"Why not try it now?" is really just a cop-out for, "Well, I didn't want to try to sound like The Arcade Fire when it was all the rage, but I think it's safe to try it now." Is he trying to conform? As it turns out, in the same interview, Newman calls Mass Romantic "a strange, garage-y, really dense record" like it's a bad thing, and says of the New Pornographers "I don't think I ever really wanted us to be a pop punk band; I never even really wanted us to be a power pop band. If we're any kind of power band, I kind of want it to be a power folk band." Why this didn't bother me when I read it a few months ago is a bit of a mystery, I think I was still just excited that there was going to be a new album at all.

Back to the point - let me just point out a few things real quickly: being a power folk band doesn't mean cutting down on the drums! If anything, The New Pornographers have moved from being a rock or power pop band to being a orchestral pop sort of band! They can't be the Beatles! No one, no matter how hard they try, can be the Beatles. I don't even like the White Album. Challengers needed, say, at least two numbers that simply rocked and were 3 minutes long, and I think I could have gone for it. Exchange "Go Places" for something more like "Use It" and "Failsafe" for something more like "The Laws Have Changed" and the album would have been one of this year's best releases. Instead the album feels like the New Pornographers want to be some other band besides the New Pornographers, leaving a strange aftertaste in my mouth.

The one major consolation prize we have with this album is more Dan Bejar, which of course makes me incredibly happy (see post on "Myriad Harbour"). Subtle hooks and drawn-out climaxes are great when used in moderation, but when you're as great of a band as the New Pornographers, striking a balance is critical, and on Challengers, the band has failed to recognize that simple fact. I feel the need to add a disclaimer here: for most bands Challengers would be a masterpiece. For the New Pornographers it's a disappointment.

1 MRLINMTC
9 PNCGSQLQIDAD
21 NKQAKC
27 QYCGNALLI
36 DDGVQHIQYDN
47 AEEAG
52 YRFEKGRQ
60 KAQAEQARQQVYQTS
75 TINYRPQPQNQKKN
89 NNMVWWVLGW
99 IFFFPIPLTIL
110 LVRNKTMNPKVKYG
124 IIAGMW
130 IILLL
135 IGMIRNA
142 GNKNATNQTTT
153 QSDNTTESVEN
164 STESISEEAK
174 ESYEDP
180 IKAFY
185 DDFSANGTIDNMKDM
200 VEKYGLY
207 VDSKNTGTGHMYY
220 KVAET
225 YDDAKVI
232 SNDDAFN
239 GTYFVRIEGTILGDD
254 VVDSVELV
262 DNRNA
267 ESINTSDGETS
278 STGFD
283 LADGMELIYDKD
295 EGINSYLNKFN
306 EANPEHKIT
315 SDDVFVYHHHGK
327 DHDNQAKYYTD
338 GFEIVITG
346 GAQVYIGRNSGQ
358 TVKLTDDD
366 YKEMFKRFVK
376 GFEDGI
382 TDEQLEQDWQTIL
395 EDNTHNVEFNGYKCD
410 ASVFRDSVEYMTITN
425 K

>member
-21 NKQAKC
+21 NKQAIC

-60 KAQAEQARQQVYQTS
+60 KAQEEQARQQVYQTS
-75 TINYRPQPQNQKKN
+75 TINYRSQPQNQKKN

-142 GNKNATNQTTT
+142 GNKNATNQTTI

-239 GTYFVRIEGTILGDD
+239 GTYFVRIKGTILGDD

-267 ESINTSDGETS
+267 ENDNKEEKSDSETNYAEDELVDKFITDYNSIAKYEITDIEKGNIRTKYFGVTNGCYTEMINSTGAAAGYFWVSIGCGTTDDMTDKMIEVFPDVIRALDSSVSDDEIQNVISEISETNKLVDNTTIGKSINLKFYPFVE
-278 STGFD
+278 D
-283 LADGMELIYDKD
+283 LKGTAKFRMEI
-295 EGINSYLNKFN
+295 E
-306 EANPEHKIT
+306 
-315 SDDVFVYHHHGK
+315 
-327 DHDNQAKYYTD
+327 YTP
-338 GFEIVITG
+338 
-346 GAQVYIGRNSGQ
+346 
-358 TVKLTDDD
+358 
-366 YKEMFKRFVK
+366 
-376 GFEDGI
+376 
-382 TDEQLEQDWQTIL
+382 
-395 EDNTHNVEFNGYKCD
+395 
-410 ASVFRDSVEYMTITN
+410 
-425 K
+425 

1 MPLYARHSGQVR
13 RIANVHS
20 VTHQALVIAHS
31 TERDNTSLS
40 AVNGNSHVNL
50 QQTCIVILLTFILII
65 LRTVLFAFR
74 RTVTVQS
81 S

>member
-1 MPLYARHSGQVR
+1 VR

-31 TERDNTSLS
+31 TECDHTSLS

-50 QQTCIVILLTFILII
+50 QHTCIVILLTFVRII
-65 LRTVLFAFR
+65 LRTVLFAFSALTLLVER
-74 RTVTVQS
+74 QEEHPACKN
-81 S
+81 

The New Pornographers - All the Things That Go To Make Heaven and Earth
The New Pornographers - Mutiny, I Promise You
The internet police came and told me to put the mp3s away. Sorry kids. Here's one you're allowed to have:
The New Pornographers - My Rights Versus Yours [alt link]

Buy Challengers from Insound
the New Pornographers' Website/Myspace

More proof (thanks to the Music Slut) with "My Rights Versus Yours"

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4 Responses to “A second review attempt: Challengers”

  1. # Anonymous nlm0.0nlm

    Matador sent a CD instead of LP as I had requested. I have the three blank discs from the Buy Early Get Now thing but not the album itself. They're making it right though. Nothing negative here. I just wish I could hear it in its entirety in one sitting.  

  2. # Blogger Kate

    The album is good, but it feels like the NPs trying to be something they're not.  

  3. # Blogger Charles

    I agree completely, except I actually like "Go Places" quite a lot. To me, it's one of the soft-touch experiments that actually works.

    Still, this one was always going to be a let-down because they were never going to top "Bleeding Heart Show" but I couldn't quite force myself to believe it until I actually listened to the whole thing.  

  4. # Anonymous Mandy

    Yes! I was finding it hard to put into words why I was disappointed, but here it is.
    Hope you don't mind me linking to your post from my blog for some further explanation.